Dialog in the Dark with SFX, Part 2.
By Carlton Guc

Last issue we reviewed the technical system used for the Dialog in the Dark project, Kansas City. In brief review, take four touring racks and pack them with 128 channels of amp channels, mix in 96 SFX Outputs, 400+ sound cues and a number of external triggers. Apply power. You can read about it in the last issue here.

Now what really makes this installation special is the new scripting language available in SFX 6.   Basically this is the glue that allowed for an easy solution to some pretty complex triggering issues.   The startup process is initiated by turning a key switch to power all four racks.   This process once complete will relinquish key control from the ETA power conditioners over to the SFX Input/Output relay boards to prevent the key from unconditionally turning off the system.   Turning the key off will signal SFX that it is OK to begin the shut down process in an order that SFX will selectively turn off equipment.  

Not to spoil the character of the exhibit or the surprises that await guests, Ill cover scripting concepts as they apply to SFX and how they might relate to some common challenges.    Lets jump in.

The Basics

So, what is SFX script?   Glad you asked. It's the programming language built into SFX that is similar to VB Script or other scripting languages.   With it you can create variables, ask for users input, test conditions but most importantly, you can talk directly to the internal SFX engine.   Anything you can do through the interface you can do in through the scripting language including creating an entire production.  An example of this is our SFX 5.6 to SFX 6.x file convertor which will read an existing 5.6 file, then create a script that when executed will build your entire show.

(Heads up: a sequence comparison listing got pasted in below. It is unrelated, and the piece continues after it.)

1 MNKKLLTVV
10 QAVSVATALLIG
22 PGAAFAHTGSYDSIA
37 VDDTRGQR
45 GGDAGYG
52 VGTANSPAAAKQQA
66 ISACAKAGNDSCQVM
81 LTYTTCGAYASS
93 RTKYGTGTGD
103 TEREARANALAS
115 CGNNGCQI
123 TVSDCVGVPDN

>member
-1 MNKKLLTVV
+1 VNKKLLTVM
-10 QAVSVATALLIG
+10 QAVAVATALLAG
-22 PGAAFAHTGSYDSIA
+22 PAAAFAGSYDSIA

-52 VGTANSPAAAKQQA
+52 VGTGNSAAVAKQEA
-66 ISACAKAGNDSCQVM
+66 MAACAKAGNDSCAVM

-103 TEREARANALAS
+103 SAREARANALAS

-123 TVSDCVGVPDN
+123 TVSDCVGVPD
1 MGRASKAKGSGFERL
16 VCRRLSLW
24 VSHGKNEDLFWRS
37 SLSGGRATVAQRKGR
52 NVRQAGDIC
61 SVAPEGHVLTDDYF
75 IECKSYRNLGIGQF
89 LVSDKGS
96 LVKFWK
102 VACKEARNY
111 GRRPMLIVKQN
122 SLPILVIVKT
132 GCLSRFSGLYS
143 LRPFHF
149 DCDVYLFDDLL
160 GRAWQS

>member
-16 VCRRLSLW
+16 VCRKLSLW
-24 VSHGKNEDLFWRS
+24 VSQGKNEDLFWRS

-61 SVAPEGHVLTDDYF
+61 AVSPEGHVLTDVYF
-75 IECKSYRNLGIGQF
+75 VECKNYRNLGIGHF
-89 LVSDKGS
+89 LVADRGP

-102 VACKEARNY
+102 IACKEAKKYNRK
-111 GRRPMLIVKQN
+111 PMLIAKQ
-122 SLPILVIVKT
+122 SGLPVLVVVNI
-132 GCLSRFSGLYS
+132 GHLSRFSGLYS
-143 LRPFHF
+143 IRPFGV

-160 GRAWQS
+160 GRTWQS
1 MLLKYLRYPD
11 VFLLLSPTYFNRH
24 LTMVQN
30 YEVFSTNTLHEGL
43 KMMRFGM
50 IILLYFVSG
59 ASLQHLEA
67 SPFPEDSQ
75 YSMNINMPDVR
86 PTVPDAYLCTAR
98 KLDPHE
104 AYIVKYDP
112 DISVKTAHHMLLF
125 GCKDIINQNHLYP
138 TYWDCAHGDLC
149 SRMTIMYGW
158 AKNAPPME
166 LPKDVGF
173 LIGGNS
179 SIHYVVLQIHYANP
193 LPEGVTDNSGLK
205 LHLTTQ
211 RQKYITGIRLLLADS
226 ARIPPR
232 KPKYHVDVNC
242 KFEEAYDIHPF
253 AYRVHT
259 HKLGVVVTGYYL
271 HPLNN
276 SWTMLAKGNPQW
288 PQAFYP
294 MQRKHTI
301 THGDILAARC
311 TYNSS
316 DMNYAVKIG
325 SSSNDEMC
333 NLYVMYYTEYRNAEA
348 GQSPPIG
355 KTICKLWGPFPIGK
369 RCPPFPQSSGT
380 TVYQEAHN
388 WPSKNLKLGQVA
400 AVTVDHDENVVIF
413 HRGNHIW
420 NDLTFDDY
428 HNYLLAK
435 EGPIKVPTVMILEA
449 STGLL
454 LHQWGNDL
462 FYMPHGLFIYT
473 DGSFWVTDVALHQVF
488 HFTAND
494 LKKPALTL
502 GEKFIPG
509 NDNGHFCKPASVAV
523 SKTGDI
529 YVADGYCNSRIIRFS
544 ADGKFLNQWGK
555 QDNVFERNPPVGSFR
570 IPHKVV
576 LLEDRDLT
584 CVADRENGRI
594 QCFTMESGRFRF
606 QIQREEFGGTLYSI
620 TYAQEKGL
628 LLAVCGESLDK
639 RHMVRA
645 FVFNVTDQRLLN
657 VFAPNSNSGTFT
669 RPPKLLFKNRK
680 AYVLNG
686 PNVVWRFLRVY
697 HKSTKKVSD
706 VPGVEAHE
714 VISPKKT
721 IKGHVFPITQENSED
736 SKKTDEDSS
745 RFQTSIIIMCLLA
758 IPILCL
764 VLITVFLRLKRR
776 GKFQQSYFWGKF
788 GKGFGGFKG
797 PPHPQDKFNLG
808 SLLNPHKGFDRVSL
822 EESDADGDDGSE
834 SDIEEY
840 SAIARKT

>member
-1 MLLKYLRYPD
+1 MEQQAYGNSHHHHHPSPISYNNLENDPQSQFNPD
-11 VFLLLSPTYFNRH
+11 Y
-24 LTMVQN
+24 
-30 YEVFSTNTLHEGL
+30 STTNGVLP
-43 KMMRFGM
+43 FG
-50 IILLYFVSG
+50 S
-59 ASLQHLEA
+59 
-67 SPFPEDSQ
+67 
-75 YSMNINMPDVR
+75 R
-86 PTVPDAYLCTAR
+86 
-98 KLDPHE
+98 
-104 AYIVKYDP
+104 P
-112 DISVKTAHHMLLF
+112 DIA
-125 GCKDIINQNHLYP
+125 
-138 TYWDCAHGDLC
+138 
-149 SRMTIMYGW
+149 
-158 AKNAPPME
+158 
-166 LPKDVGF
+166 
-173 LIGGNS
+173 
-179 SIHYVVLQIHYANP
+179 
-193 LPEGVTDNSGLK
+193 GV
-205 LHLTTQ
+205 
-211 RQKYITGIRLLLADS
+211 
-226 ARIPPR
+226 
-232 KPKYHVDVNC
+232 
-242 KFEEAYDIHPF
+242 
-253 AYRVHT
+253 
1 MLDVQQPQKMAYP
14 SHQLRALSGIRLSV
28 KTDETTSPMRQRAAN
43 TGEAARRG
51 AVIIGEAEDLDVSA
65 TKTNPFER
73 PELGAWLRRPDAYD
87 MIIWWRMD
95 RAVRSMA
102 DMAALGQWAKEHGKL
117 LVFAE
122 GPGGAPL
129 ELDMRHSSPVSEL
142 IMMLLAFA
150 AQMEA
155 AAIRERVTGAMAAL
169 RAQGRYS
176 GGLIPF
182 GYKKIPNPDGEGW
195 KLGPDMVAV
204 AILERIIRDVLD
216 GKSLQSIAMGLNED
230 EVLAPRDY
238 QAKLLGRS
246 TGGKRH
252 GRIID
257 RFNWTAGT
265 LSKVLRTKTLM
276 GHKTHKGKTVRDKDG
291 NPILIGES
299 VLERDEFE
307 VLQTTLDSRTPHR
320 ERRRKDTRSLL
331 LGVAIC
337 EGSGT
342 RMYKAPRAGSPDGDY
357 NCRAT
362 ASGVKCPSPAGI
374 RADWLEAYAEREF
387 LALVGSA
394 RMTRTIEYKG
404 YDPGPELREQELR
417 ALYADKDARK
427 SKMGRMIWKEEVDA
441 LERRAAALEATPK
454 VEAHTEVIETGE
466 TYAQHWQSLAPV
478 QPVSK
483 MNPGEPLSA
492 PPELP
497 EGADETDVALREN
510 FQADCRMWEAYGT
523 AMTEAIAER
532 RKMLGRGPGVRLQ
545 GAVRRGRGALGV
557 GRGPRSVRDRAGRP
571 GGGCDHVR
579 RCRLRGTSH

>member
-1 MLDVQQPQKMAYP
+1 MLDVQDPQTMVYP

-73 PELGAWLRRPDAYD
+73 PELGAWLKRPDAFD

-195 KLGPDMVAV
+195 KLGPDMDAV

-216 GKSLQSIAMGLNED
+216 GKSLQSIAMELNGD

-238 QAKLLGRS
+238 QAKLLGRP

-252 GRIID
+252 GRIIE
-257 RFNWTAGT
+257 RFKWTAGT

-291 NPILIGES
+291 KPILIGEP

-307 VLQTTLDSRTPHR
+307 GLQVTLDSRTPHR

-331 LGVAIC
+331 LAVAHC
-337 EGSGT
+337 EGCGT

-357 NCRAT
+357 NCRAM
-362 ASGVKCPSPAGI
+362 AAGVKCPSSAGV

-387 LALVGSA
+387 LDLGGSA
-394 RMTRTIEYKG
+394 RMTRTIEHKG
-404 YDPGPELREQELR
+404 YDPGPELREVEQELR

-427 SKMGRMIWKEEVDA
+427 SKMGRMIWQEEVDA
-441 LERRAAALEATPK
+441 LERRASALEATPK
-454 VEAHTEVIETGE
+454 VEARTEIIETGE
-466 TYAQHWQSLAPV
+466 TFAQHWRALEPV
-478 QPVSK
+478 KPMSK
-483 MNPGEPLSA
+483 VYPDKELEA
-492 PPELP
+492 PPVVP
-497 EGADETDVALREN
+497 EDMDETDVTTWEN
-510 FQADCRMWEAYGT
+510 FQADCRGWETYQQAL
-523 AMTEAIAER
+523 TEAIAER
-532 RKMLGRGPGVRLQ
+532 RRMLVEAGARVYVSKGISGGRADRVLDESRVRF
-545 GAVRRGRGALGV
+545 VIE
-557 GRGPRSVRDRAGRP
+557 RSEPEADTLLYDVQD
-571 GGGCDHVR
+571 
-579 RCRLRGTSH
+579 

Where you can access the SFX Script processor

  • Command Interface (View | Command Interface).

  • In a Script Cue

  • External input from Telnet

  • External input from RS-232

Command Interface

Navigate to the Command Interface in SFX from the View | Command Interface menu to see all logged events and to enter SFX script to execute.    Try it by typing in:

display "Hello SFX!" [Press ENTER]

Script Cue [SFX Deluxe]

Drag a Script Cue into a cue list and enter the cue property window.    (Right click)  Type in and save:

display "Hello again!"

Click on the cue you just created and press GO.



Use Telnet and connect to LOCALHOST 3801. You'll have to first enable Telnet in File | System Properties in SFX.  After you establish your connection, type in:

display "This is getting old" [Press ENTER]

Shut Me Down